Indie Cinema: Rising Prestige of American Indies

It's official: the American independent cinema has arrived! The New York Times puts indie films on its front page, and devotes a special issue of its Sunday Magazine to the independents. Time singles out Miramax's Harvey Weinstein as one of the most accomplished Americans of 1997, running a major article on the Weinstein brothers. Entertainment Weekly commits a special issue to the independents, as do the stalwart industry trades Variety and Hollywood Reporter in their annual issues. The development of a viable alternative cinema, with its own institutional structure, may be one of the most exciting developments in American culture during the last two decades.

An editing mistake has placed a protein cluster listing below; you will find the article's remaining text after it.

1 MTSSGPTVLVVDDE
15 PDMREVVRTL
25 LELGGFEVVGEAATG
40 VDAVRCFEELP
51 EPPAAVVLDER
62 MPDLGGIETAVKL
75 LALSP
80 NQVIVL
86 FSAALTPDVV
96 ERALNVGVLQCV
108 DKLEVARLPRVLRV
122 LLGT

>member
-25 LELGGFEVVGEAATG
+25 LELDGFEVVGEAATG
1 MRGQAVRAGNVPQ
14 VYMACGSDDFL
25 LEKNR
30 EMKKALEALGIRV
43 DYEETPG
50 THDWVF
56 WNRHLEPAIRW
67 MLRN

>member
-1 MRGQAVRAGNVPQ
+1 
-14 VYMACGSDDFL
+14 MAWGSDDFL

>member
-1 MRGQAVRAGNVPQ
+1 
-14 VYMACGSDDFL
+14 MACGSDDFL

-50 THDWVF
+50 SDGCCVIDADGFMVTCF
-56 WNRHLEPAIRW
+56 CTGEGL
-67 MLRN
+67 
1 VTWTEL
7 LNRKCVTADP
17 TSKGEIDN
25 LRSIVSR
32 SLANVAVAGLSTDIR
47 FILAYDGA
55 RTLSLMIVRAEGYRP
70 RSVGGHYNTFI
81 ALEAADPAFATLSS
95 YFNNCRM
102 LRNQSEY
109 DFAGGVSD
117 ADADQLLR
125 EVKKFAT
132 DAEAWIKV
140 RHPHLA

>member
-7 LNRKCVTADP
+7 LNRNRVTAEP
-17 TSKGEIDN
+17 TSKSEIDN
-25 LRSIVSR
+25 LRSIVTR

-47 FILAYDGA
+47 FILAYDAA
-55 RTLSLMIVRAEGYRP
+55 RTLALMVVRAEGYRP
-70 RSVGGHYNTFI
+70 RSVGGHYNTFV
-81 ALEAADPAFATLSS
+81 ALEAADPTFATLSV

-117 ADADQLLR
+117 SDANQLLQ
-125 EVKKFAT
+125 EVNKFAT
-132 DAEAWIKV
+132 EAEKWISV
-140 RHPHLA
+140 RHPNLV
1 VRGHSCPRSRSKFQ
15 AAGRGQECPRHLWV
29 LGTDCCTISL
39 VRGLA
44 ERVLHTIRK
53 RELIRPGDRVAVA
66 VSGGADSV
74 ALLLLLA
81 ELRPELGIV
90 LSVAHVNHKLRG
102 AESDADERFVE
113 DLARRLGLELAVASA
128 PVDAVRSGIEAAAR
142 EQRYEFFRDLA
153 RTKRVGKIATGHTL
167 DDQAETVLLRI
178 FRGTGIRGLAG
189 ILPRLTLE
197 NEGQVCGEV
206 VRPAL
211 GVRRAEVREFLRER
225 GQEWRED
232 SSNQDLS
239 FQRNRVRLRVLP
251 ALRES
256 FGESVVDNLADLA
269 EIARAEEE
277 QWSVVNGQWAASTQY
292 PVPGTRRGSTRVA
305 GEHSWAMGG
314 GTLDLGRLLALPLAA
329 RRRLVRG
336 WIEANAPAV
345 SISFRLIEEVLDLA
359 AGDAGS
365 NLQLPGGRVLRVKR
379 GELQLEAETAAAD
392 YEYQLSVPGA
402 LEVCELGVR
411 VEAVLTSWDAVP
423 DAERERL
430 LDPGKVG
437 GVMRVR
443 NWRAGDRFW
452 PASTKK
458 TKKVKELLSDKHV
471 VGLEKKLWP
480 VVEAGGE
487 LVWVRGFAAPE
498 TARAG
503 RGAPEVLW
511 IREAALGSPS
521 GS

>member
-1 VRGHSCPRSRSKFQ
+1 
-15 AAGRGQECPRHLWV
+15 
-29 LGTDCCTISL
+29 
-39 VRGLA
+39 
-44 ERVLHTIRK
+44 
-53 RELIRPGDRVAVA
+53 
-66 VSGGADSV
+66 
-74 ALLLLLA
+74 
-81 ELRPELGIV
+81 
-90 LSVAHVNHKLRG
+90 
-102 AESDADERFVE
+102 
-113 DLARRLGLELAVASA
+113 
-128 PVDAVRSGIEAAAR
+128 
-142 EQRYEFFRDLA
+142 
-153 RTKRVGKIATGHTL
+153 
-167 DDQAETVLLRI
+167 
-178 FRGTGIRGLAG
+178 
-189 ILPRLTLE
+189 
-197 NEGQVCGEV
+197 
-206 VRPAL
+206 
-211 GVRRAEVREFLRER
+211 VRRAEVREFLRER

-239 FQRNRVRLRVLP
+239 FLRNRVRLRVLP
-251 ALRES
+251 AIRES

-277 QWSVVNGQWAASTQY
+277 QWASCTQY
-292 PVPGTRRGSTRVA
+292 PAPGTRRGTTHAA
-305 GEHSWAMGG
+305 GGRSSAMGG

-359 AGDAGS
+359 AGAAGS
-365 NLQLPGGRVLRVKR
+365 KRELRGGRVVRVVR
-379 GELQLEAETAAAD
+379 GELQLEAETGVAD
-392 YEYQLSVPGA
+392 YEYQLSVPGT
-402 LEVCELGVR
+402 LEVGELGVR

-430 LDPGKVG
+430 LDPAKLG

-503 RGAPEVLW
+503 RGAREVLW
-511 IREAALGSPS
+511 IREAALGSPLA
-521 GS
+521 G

The success of independent films in the 1990s has prompted some critics to herald the renaissance of a vibrantly innovative cinema. Correspondingly, filmmaking has become one of the most desirable professions in the U.S. and a film degree one of the most sought-after diplomas in the academic world.

Novelists are no longer our cultural heroes; filmmakers are. In the past, young, ambitious Americans dreamed of writing the great American novel. Nowadays, their aspiration is to make the great American movie. With the entire globe looking to the U.S. for the supply of movies, the possibilities for young American filmmakers are seemingly endless.